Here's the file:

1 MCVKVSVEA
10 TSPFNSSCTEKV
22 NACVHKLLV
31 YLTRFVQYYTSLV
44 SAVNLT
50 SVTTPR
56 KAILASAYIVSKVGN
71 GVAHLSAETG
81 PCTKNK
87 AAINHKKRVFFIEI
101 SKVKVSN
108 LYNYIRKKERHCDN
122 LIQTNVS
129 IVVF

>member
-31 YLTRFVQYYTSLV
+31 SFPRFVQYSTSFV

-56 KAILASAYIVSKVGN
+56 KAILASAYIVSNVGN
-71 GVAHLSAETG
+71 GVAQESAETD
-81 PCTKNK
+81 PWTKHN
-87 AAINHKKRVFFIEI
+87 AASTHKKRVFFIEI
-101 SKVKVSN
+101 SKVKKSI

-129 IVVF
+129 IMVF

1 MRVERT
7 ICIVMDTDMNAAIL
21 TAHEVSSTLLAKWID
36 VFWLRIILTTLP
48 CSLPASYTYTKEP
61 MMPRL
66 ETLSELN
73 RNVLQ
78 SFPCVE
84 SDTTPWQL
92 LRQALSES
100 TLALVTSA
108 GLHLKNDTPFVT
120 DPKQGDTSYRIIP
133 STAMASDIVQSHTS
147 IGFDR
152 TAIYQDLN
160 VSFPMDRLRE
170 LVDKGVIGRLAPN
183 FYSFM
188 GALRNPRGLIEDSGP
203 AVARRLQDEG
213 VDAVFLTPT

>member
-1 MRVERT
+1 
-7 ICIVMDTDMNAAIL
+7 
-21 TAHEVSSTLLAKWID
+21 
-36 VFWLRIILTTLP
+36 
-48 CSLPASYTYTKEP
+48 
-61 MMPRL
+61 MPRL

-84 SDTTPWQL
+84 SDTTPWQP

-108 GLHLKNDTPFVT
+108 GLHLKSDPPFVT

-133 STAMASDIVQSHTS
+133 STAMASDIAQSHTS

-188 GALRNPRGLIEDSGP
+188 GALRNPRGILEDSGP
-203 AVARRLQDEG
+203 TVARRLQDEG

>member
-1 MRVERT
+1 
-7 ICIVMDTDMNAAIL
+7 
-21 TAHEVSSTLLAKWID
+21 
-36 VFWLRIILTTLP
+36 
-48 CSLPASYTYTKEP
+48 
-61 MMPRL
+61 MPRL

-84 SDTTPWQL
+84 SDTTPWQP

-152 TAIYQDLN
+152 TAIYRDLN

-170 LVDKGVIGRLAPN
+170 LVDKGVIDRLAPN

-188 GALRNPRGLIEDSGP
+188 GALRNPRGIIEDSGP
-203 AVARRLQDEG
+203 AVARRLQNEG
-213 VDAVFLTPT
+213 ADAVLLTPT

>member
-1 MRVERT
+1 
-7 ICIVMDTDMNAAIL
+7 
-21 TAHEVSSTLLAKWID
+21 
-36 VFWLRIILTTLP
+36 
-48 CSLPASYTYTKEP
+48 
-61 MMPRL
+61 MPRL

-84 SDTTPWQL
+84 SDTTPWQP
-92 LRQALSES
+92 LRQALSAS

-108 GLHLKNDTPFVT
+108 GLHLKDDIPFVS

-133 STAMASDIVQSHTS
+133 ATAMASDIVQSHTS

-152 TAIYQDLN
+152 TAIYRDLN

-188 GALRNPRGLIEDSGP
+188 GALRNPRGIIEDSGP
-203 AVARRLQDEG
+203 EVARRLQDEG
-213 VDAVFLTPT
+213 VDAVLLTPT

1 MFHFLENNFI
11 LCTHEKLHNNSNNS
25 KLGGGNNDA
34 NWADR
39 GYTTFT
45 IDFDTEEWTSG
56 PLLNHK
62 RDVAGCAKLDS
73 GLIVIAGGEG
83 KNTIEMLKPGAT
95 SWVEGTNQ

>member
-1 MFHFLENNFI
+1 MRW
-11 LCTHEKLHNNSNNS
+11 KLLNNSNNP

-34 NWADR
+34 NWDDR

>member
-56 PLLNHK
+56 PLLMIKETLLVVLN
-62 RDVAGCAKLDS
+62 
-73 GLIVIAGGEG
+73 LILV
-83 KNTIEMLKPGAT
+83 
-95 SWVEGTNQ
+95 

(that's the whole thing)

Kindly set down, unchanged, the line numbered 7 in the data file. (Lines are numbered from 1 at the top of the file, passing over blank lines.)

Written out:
56 KAILASAYIVSKVGN